The additional security between workloads that microsegmentation provides is increasingly important as more companies run distributed workloads across cloud environments – and there’s more scope for lateral movement. Similarly, microsegmentation is ideal for dynamic environments, like the cloud, in which workloads like VMs and containers can be deployed in seconds. Microsegmentation allows teams to apply granular security controls to each workload, as soon as its launched onto the network, so applications and services remain secure even as they scale.  

How network segmentation can benefit your business 

Now you have a better idea of how network segmentation works, let’s delve into the advantages it offers your company.  

Protects your IT infrastructure  

Firstly, by restricting the flow of traffic, network segmentation makes your IT infrastructure more secure. Network segmentation allows security teams to place more exposed, internet-facing assets, such as web servers, in “demilitarised zones”, or DMZs, isolated from critical internal apps and services. As there’s limited external traffic directed towards sensitive areas of the network, there’s far less chance of them being breached or compromised by cybercriminals.  

Limits the spread of a cyberattack 

Just as importantly, network segmentation security restricts the damage caused by a cyberattack if one were to take place.

While, a large, flat network presents malicious actors with a bigger attack surface, a series of smaller subnets compartmentalises the attack surface. So, if a cybercriminal breaches your cyber security defences, they’ll only have access to the subnet they managed to infiltrate and their lateral movement within the network traffic will be impeded. Better still, with the implementation of microsegmentation, a cyberthreat can be contained within a particular workload.   

Additionally, network segmentation allows security teams to better locate, and subsequently isolate, active cyber attacks before they spread. With their network divided into subnets, it’s easier for security personnel to pinpoint the source of a threat than within a single, flat network topology.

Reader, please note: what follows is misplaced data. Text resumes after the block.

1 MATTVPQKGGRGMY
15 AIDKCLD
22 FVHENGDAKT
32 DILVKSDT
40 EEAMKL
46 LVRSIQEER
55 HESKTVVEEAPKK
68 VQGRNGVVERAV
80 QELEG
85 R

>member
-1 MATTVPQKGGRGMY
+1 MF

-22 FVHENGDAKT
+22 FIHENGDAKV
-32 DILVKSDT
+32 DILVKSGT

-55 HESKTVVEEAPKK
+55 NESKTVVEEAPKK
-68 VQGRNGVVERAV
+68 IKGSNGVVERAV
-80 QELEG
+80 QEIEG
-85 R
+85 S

Improves network performance 

As well as boosting your network’s cyber security posture, segmentation improves its performance by removing unnecessary traffic from particular subnets and redirecting the remaining traffic more efficiently. Subnets that no longer have to process external traffic will have fewer resources competing for bandwidth and will be more performant as a result. Similarly, segmentation reduces the size of each broadcast domain within the network so the DAAS within each subnet can communicate faster and more effectively.  

Additionally, network segmentation results in superior monitoring capabilities, as it enables security teams to introduce more points where traffic can be monitored. At the very least, cyber security personnel will have increased visibility between subnets – while implementing microsegmentation allows for monitoring traffic between workloads. 

Types of network segmentation 

Now we have a better idea of how network segmentation works, let’s move on to the different ways to segment a network, namely physical and virtual segmentation. 

Physical segmentation 

Physical network segmentation involves rearchitecting a network into subnets through devices such as firewalls, switches and routers. This physically changes the network topology with traffic rerouted to different segments of the network through the additional devices.  

Physical segmentation is relatively straightforward to implement because the updated network is determined by the architecture. However, the downside of this approach is the cost of the extra hardware, and the larger a company’s network, the higher the cost of implementation. 

Logical segmentation 

Logical segmentation creates subnets virtually on the existing network infrastructure through the creation of virtual local area networks (VLANs). Traffic is then routed to the appropriate subnet via VLAN tags stored within data packets that indicate their destination. Alternatively, logical segmentation can be achieved through network addressing schemes, which separate different network resources into layer 3 subnets and use a router to pass data between them. 

While logical segmentation is more complicated to implement than physical segmentation, it’s more flexible and cost-effective as it doesn’t require any physical changes to the network’s topology.  

The first steps to help your business implement network segmentation 

Although the concept of network segmentation and making significant changes to your company’s IT infrastructure can, understandably, appear complex – and even daunting. Fortunately, the process can be made smoother and more cost-effective with the right professional cyber security services partner.   

If you’d like to learn more about how network segmentation strengthens your company’s cyber security posture or to discuss best practices for network segmentation, contact RiskXchange.